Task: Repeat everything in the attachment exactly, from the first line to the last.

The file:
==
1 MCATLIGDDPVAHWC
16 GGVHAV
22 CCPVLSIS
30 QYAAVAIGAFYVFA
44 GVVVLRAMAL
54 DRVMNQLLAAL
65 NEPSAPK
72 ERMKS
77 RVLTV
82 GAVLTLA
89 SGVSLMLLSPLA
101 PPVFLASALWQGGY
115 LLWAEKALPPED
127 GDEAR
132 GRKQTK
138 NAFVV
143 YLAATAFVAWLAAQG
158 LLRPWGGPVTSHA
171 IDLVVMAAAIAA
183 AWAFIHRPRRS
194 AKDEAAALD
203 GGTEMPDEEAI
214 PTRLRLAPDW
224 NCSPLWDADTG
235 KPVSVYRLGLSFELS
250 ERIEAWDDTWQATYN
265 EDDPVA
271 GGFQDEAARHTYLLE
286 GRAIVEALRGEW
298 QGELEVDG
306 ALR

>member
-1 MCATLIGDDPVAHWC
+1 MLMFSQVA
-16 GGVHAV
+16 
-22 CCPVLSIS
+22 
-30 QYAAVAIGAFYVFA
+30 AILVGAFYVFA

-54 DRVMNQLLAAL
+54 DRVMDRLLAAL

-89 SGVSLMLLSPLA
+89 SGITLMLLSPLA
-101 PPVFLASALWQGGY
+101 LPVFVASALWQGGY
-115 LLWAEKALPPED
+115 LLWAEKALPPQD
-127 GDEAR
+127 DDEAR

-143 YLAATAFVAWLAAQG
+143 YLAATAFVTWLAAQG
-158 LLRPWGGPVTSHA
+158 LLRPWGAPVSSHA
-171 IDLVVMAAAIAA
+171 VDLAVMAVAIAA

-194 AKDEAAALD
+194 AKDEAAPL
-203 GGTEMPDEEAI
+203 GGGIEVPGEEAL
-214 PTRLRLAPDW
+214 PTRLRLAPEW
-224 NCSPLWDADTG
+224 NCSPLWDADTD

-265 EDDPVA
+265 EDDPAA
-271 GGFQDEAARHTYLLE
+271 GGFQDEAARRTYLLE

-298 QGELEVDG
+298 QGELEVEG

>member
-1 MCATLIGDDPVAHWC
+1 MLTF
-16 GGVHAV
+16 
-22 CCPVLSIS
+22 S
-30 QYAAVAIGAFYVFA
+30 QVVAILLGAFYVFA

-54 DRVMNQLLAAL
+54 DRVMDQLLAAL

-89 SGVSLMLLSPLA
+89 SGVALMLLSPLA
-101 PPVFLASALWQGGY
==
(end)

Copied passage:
1 MCATLIGDDPVAHWC
16 GGVHAV
22 CCPVLSIS
30 QYAAVAIGAFYVFA
44 GVVVLRAMAL
54 DRVMNQLLAAL
65 NEPSAPK
72 ERMKS
77 RVLTV
82 GAVLTLA
89 SGVSLMLLSPLA
101 PPVFLASALWQGGY
115 LLWAEKALPPED
127 GDEAR
132 GRKQTK
138 NAFVV
143 YLAATAFVAWLAAQG
158 LLRPWGGPVTSHA
171 IDLVVMAAAIAA
183 AWAFIHRPRRS
194 AKDEAAALD
203 GGTEMPDEEAI
214 PTRLRLAPDW
224 NCSPLWDADTG
235 KPVSVYRLGLSFELS
250 ERIEAWDDTWQATYN
265 EDDPVA
271 GGFQDEAARHTYLLE
286 GRAIVEALRGEW
298 QGELEVDG
306 ALR

>member
-1 MCATLIGDDPVAHWC
+1 MLMFSQVA
-16 GGVHAV
+16 
-22 CCPVLSIS
+22 
-30 QYAAVAIGAFYVFA
+30 AILVGAFYVFA

-54 DRVMNQLLAAL
+54 DRVMDRLLAAL

-89 SGVSLMLLSPLA
+89 SGITLMLLSPLA
-101 PPVFLASALWQGGY
+101 LPVFVASALWQGGY
-115 LLWAEKALPPED
+115 LLWAEKALPPQD
-127 GDEAR
+127 DDEAR

-143 YLAATAFVAWLAAQG
+143 YLAATAFVTWLAAQG
-158 LLRPWGGPVTSHA
+158 LLRPWGAPVSSHA
-171 IDLVVMAAAIAA
+171 VDLAVMAVAIAA

-194 AKDEAAALD
+194 AKDEAAPL
-203 GGTEMPDEEAI
+203 GGGIEVPGEEAL
-214 PTRLRLAPDW
+214 PTRLRLAPEW
-224 NCSPLWDADTG
+224 NCSPLWDADTD

-265 EDDPVA
+265 EDDPAA
-271 GGFQDEAARHTYLLE
+271 GGFQDEAARRTYLLE

-298 QGELEVDG
+298 QGELEVEG

>member
-1 MCATLIGDDPVAHWC
+1 MLTF
-16 GGVHAV
+16 
-22 CCPVLSIS
+22 S
-30 QYAAVAIGAFYVFA
+30 QVVAILLGAFYVFA

-54 DRVMNQLLAAL
+54 DRVMDQLLAAL

-89 SGVSLMLLSPLA
+89 SGVALMLLSPLA
-101 PPVFLASALWQGGY